Directives - Table of Contents Directives - Table of Contents
• Record Type: Instruction
• Old Directive Number: CPL 02-00-155
• Title: Inspection Scheduling for Construction
• Information Date: 09/06/2013
• Standard Number: 1908

OSHA INSTRUCTION

DIRECTIVE NUMBER: CPL 02-00-155 EFFECTIVE DATE: 9/6/2013
SUBJECT: Inspection Scheduling for Construction

ABSTRACT

Purpose: This Instruction implements OSHA's programmed inspection plan for the construction industry, and cancels section B.1.b. (2) of OSHA Instruction CPL 02-00-025 Scheduling System for Programmed Inspections, January 4, 1995. This program does not include general industry or maritime worksites
Scope: OSHA-wide.
References: OSHA Instruction CPL 02-00-025, Scheduling System for Programmed Inspections, January 4, 1995; OSHA Instruction CPL 02-00-150, Field Operations Manual (FOM), April 22, 2011; OSHA Instruction CSP 01-00-002, State Plan Policies and Procedures Manual, March 21, 2001; and OSHA Instruction CSP 03-02-002, OSHA Strategic Partnerships for Worker Safety and health, February 10, 2005.
Cancellation: CPL 02-00-141, Inspection Scheduling for Construction July 14, 2006.
Expiration Date: None.
State Plan Impact: State adoption required in part, see paragraph VI.
Action Offices: National, Regional, and Area Offices, and State Offices
Originating Office: Directorate of Evaluation and Analysis
Contact: Directorate of Evaluation and Analysis
Office of Statistical Analysis
200 Constitution Avenue, NW, N3644
Washington, DC 20210
202-693-2400

By and Under the Authority of

David Michaels, PhD, MPH
Assistant Secretary

Executive Summary

This Instruction explains OSHA's major site-specific targeting inspection program for the construction industry. This Instruction also cancels Section B.1.b. (2) of OSHA Instruction CPL 02-00-025, Scheduling System for Programmed Inspections, January 4, 1995.

Due to the mobility of the construction industry, the transitory nature of construction worksites, and the fact that construction worksites frequently involve more than one construction employer, inspections are scheduled from a list of construction worksites rather than construction employers. The National Office will provide to each Area/District Office a randomly selected list of construction projects from all identified or known covered active projects. This list will contain the projected number of sites the office plans on inspecting during the next month.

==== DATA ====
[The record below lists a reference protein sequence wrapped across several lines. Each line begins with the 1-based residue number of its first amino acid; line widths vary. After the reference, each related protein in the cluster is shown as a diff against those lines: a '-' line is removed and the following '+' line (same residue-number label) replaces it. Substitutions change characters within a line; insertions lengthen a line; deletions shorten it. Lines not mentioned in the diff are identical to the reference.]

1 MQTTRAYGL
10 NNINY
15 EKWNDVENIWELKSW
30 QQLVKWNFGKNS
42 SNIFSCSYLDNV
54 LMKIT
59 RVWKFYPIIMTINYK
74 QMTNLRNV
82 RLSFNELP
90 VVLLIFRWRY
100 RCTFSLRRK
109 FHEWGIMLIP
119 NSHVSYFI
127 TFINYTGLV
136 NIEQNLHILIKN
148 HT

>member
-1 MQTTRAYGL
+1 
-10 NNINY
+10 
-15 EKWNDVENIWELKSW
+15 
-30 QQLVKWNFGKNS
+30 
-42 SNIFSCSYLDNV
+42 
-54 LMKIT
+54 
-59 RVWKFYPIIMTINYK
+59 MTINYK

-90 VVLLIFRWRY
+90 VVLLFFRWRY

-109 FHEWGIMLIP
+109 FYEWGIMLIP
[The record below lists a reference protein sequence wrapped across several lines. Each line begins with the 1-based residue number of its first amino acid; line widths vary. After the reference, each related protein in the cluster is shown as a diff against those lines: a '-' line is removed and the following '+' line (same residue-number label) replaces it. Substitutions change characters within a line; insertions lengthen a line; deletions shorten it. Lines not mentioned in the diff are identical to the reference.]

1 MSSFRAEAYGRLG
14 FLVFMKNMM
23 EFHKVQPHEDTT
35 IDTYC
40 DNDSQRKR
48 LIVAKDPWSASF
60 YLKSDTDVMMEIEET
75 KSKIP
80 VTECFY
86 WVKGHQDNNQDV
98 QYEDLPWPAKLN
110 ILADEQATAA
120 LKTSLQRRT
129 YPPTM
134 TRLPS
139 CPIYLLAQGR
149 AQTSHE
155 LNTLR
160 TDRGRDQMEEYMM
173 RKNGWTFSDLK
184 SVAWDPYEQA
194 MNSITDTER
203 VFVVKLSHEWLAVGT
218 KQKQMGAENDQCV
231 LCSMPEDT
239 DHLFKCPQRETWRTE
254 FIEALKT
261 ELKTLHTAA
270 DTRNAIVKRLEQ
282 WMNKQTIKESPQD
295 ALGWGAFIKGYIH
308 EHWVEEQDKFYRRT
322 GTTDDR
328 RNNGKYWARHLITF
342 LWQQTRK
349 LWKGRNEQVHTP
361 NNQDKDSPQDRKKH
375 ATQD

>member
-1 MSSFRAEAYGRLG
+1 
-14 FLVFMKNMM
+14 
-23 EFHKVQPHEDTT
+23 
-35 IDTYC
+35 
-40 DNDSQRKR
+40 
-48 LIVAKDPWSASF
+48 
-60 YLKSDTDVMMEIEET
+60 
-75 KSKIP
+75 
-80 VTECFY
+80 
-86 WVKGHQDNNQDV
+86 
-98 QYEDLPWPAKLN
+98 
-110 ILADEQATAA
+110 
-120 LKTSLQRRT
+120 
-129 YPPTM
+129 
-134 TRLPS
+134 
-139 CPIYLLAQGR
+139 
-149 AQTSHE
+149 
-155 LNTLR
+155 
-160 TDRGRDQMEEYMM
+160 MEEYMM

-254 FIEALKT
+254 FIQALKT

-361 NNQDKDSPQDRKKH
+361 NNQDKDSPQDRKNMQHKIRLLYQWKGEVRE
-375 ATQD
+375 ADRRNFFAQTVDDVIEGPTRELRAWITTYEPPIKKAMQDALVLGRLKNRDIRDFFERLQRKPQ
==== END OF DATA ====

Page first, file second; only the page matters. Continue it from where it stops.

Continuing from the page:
Significant Changes

This Instruction revises the current Inspection Scheduling for Construction as it applies to Recording and Tracking

Significant change includes:

Section XII. Recording and Tracking has been revised to improve tracking in the OSHA Information System (OIS) and the Integrated Management Information System (IMIS).

TABLE OF CONTENTS

  1. PURPOSE.
  2. SCOPE
  3. REFERENCES
  4. CANCELLATIONS
  5. EXPIRATION DATE
  6. FEDERAL PROGRAM CHANGE
    1. STATE TARGETING SYSTEMS
    2. REQUIRED CHANGES
  7. BACKGROUND
  8. SIGNIFICANT CHANGES
  9. ACTION INFORMATION
    1. RESPONSIBLE OFFICE
    2. ACTION OFFICES
    3. INFORMATION OFFICES
  10. DESCRIPTION OF THE SITE-SPECIFIC TARGETING 2005 (SST-05) PLAN
  11. HEALTH CONSTRUCTION INSPECTIONS
  12. RECORDING AND TRACKING

APPENDIX A:  C-TARGETING APPLICATION

APPENDIX B:  SELECTION CRITERIA OPTIONS

APPENDIX C:  SITE SELECTION DESCRIPTION

  1. Purpose. This Instruction implements OSHA's programmed inspection plan for the construction industry and cancels section B.1.b. (2) of OSHA Instruction CPL 02-00-025, Scheduling System for Programmed Inspections, January 4, 1995. This program does not include general industry or maritime worksites.

  2. Scope. This Instruction applies OSHA-wide.

  3. References.
    1. Revisions to the Voluntary Protection Programs to Provide Safe and Healthful Working Conditions, Federal Register, December 8, 2003 (68 FR 68475).
    2. 29 CFR Part 1908, Consultation Agreements.

    3. OSHA Directives.

      • CPL 02-00-051, Enforcement and Limitations under the Appropriations Act, May 28, 1998.

      • CPL 02-00-025, Scheduling System for Programmed Inspections, January 4, 1995.

      • CPL 02-00-150, Field Operations Manual (FOM), April 22, 2011.

      • CSP 03-02-002, OSHA Strategic Partnerships for Worker Safety and Health, February 10, 2005.

      • CSP 02-00-001, Consultation Policies and Procedures Manual, August 6, 2001.

      • CSP 01-00-002, State Plan Policies and Procedures Manual, March 21, 2001.

      • ADM 03-01-005 OSHA Compliance Records, August 3, 1998.

      • CPL 04-00-001 Procedures for Approval of Local Emphasis Programs (LEPs), November 10, 1999.

  4. Cancellations. CPL 02-00-141, Inspection Scheduling for Construction July 14, 2006.

  5. Expiration Date. None.